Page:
Giant Earthquakes

At ... giant earthquakes are not as random as thought. Analysis of sediment cores from lakes in Chile show that EQs reoccur at regular intervals. It is only when smaller EQs are added that the incidents show up randomly in time. A Chilean EQ in 1960 had a magnitude of 9.5 and produced a massive tsunami wave that pummeled the coastal regions and caused a wave that travelled right across the Pacific to kill 200 people in Japan. Strong EQs produce underwater landslides which are preserved in sedimentary layers.

Magnetic Poles

William sent in this link - ... apparently, earth's north and south magnetic poles, in the past, used to flip regularly, at 200 to 300,000 years intervals. Currently, we are led to believe, the poles have not flipped for the last 780,000 years. Is the dating methodology haywire and why do magnetic poles flip?

Stone Wall 23,000 years old

At ... I missed this back in 2010 - a 23,000 year old stone wall in front of a cave in Lalambaka in Greece, probably built to protect residents of the cave from cold winds or wild animals. It is apparently the oldest known example of a man made structure. It has all the hall marks of a Mesolithic repertoire but here might be a problem as Mesolithic people elsewhere appear after the end of the  Late Glacial Maximum (but this is slam bang in the middle of it).

Human DNA sequencing

William sent in the link, ... but see also ... where the genetics of modern humans appear to contradict fossil evidence of modern humans. It was suggested in the Phil Salmon post at (see yesterday's post) there was a bottleneck coinciding with the Mount Toba super volcano eruption that has been dated around 74,000 years ago.

Dinosaurs living in the dark

At ... Dinosaurs dug out of rocks in Victoria State, Australia, more than 120 million years of age, had to deal with prolonged periods of darkness and below freezing temperatures - according to a new study in Scientific Reports (January 2018). Problem with that assumption seems to be the difficulty plants might have to flourish in darkness as these were herbivores. Do plants grow in complete darkness and was Australia really at the pole 120 million years ago?

Out of Africa Going Backwards

At ... various people sent in links to the same story. William fowarded the link ... an international team led by Israel Hershkovitz from Tel Aviv University have discovered the earliest 'modern human' fossil ever found outside of Afriica. It mentions modern humans must have left Africa much earlier than previously thought.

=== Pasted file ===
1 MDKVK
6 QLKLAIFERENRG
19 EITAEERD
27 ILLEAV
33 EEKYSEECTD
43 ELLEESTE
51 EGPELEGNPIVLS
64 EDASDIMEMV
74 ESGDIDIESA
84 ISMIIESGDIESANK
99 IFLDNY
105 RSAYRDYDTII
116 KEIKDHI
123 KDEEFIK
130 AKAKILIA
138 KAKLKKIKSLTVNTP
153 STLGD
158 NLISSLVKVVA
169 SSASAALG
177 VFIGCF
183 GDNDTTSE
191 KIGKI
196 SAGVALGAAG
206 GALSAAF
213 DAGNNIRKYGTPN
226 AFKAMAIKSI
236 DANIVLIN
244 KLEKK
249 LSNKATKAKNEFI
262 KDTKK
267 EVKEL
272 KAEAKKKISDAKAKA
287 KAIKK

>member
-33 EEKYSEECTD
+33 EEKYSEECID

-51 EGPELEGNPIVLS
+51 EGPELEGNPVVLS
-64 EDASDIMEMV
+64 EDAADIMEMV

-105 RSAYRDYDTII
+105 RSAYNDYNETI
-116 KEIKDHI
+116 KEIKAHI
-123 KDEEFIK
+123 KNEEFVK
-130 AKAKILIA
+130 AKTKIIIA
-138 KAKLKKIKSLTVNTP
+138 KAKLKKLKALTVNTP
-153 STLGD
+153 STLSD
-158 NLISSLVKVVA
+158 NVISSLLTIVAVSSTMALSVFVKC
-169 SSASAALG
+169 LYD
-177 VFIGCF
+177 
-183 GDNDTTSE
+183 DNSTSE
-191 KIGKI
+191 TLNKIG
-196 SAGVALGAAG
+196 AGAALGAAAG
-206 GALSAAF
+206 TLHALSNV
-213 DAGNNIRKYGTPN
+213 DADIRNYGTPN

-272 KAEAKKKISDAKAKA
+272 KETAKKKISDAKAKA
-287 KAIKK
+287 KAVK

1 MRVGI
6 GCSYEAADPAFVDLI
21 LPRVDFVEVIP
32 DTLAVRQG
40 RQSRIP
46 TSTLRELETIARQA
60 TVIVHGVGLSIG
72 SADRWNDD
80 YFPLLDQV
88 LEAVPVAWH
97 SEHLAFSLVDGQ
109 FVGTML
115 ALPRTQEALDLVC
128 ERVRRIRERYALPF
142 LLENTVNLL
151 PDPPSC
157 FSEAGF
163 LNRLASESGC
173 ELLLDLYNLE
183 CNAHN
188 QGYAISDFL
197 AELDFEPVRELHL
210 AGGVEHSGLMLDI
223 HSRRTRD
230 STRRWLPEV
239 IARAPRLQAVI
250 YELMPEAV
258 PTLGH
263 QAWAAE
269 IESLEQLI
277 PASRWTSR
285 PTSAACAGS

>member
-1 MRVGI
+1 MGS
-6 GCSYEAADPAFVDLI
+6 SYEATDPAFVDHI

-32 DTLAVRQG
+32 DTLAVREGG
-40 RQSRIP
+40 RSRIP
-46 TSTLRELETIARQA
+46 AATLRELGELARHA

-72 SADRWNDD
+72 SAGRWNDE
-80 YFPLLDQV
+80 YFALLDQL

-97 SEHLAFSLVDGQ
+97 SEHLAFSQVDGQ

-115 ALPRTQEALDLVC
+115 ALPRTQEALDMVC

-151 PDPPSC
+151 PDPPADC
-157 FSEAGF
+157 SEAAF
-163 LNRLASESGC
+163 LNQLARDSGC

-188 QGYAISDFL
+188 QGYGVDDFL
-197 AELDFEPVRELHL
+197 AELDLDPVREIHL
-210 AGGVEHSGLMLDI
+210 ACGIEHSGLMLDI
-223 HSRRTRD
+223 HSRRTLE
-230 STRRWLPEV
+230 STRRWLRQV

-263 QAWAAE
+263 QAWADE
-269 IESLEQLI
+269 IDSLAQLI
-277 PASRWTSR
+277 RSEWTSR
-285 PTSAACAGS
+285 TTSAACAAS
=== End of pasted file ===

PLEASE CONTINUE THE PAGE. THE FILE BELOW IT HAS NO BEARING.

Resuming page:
Scottish Submerged Forest

This story is again interesting as far as changing sea levels and ocean configuration is concerned. At ... archaeologists are surveying Scotland's submerged forests (rather, wooded regions under the waves). This seems to revolve around the Bay of Ireland in the Orkneys and Benbecula in the Outer Hebrides.

Vitiaz Arc

A study in the Proceedings of the Royal Society B (January 2018) have been looking at lizards in Australasia, Melanesia and Polynesia. We are told that when you scroll back the distribution of geckos, and their variants, they have a common ancestor that may go back to the Vitiaz Arc, a near continuous chain of islands that stretched across the Western Pacific 30 to 40 million years ago (during the Oligocene). Nowadays, the arc is represented by landforms such as the Philippines and a string of islands as far as Fiji.

Halley's Comet

One from William. Why Halley's Comet may be linked to famine 1500 years ago. Sounds almost like Patrick McCafferty and Mike Baillie in their book, 'The Celtic Gods' - but it comes from Dallas Abbott. Did a piece of the comet slam into the Earth in AD536? This is already attributed to two volcanoes - now conceded by Baillie. However, Abbott approaches it slightly differently - and combines volcanoes with impact (did one spark the other?) The theory evolved after Abbott was looking at Greenland ice cores laid down between 533 and 540.

Geothermal Greenland

Pierre Gosselin provides a guest post by Kenneth Richards which has some interesting information - especially if you've visited hot springs in Canada, a very cold part of the world. Well, Greenland is a lot colder than most of Canada and it too has geothermal hot springs - right under the glaciated region. Go to ... and well I never.